At Jet Propulsion Laboratory, studying the sun, the moon and the stars are only part of the universe they reached out to during 2007.
Each year Cassini continues to explore Saturn and its famous rings. During the past 12 months, exploring the moons of Saturn supplied more data, which answered as many questions of the past while posing new ones for the future.
JPL scientists and engineers also made progress on looking for Earth-like planets. The problem of looking for an exoplanet, a planet orbiting a star other than the sun, had been difficult because its dim glow is overpowered by the intense glare of a much brighter parent star.
Wesley Traub and John Trauger overcame that glaring problem with a telescope designed to see objects very close to the sun. A mission has yet to be approved for this telescope, but when it is needed it is ready to serve.
The sun was the object of much attention with a new 3-D glimpse into the weather of our nearest star.
The twin spacecraft called Solar Terrestrial Relations Observatory [STEREO] takes images from opposite sides of the sun. This allows scientists to analyze solar flares and predict their strength. Solar flares can affect communications on Earth.
Many JPL scientists participated in the IPCC [Intergovernmental Panel on Climate Control] report on Global Warming. The organization along with former Vice President Al Gore shared the Nobel Peace awarded this year. Earth science continued to be a focus throughout the year at JPL.
It is common with space exploration to have on and off days because, from conception to final destination, a million things can go wrong or right on a minute by minute basis. But from the end of 2006 to the end of 2007 Mars has been on one long roller coaster ride that saw the loss of one spacecraft and the unexpected longevity of two rovers.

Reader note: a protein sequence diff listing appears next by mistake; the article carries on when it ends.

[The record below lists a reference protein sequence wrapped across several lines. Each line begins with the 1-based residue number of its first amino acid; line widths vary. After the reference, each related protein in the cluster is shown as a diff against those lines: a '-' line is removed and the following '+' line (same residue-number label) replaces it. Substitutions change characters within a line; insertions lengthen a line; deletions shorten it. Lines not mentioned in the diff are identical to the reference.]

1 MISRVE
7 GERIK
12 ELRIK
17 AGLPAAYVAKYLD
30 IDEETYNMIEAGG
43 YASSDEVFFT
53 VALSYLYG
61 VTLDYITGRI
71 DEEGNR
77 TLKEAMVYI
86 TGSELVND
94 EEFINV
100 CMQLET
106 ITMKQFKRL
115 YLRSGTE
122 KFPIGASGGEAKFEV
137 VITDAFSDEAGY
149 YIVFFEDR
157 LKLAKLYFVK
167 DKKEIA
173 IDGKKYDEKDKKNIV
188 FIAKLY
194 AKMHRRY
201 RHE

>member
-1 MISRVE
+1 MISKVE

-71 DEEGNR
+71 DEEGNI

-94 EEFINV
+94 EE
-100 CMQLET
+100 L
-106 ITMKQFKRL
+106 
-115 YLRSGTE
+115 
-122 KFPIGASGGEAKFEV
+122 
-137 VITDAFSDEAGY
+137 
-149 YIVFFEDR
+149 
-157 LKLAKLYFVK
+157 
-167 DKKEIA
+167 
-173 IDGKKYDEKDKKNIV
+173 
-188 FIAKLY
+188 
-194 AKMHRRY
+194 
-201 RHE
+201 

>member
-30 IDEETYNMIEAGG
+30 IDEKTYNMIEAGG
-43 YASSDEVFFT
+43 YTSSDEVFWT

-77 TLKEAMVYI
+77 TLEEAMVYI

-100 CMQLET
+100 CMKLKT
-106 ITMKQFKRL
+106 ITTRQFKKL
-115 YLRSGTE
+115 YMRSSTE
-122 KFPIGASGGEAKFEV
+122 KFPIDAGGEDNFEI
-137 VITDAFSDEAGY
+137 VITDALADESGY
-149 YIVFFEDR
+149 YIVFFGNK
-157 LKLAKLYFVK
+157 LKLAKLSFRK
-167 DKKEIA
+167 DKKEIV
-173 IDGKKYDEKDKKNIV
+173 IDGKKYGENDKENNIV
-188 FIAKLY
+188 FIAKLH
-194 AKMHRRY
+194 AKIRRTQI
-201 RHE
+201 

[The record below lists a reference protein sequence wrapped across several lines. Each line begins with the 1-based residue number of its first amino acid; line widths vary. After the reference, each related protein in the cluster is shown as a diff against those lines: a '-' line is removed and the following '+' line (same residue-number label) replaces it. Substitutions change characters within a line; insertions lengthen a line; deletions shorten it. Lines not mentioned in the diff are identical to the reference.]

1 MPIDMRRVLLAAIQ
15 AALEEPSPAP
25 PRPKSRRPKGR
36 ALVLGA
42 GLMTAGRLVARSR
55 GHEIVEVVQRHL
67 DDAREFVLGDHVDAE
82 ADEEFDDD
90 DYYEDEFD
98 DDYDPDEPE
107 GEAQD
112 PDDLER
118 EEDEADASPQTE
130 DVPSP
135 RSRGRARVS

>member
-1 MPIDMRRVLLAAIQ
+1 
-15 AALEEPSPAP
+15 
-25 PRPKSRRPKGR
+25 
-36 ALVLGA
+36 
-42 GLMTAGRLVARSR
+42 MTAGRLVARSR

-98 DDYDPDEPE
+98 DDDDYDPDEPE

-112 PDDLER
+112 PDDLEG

At the end of 2006 JPL had lost communications with the Mars Global Surveyor, a spacecraft that reached Martian orbit in September 1997. Surveyor had operated longer at Mars than any other spacecraft in history, more than four times its original prime missions. But just days before its tenth anniversary it sent its last communication.
Mission specialists tried to find the spacecraft. Finally, in the spring of 2007, it was pronounced officially lost. The Mars Reconnaissance Orbiter and Odyssey continued to send back information as well do the rovers Spirit and Opportunity, which continue to impress and amaze.
“This year the rovers will be celebrating their fourth Earth year birthday on Mars’ surface,” said Richard Morris, mission manager.
Spirit and Opportunity were originally planned for a 90-day mission on the red planet. They have survived well past that as they roll over the Martian surface, surviving everything the planet throws at them. A series of Martian sandstorms put both rovers in jeopardy for a while, but they survived the storm and continue to explore.
At present Opportunity is traveling back into Martian history, studying layers of geology in Victoria Crater. Spirit had a little more difficulty finding a safe place to sit out the severe Mars’ winter.
The rover was losing power; its only hope was to get to the north side of an area scientists have named Home Plate, with its solar panels aimed toward the sun.
“Despite dropping power levels we have been driving it every day,” Morris said. “The team has been working weekends and even went on Mars time for three weeks but we made it.”
The next step in Mars exploration will be the Phoenix, which is on its way and is scheduled to arrive at Mars in the spring of 2008.
The spacecraft will land by using retrorockets that decelerate and then conduct a soft landing. This type of landing has not been done since the Viking landing a decade ago.
The Phoenix will continue the Mars program goal of finding water and looking for life.
But before the Phoenix lands some fireworks may be seen on the planet’s surface if an asteroid that appears to be heading for Mars hits on Jan. 30, 2008. Information released on Dec. 28 now has the asteroid 2007 WD5 impact probability with Mars at 3.9%. The same asteroid first passed close to Earth in November, then made on to Mars.
Although the impact percentage is small, scientists are still excited about the possibility, according to JPL.
The potential impact zone is close to 800 km wide, Opportunity is close to the southern edge of the impact but is far enough away to remain at a safe distance.
Scientists have calculated that if the impact will occur on Jan. 30 at around 2:55 a.m. Pacific Standard Time, give or take a few minutes.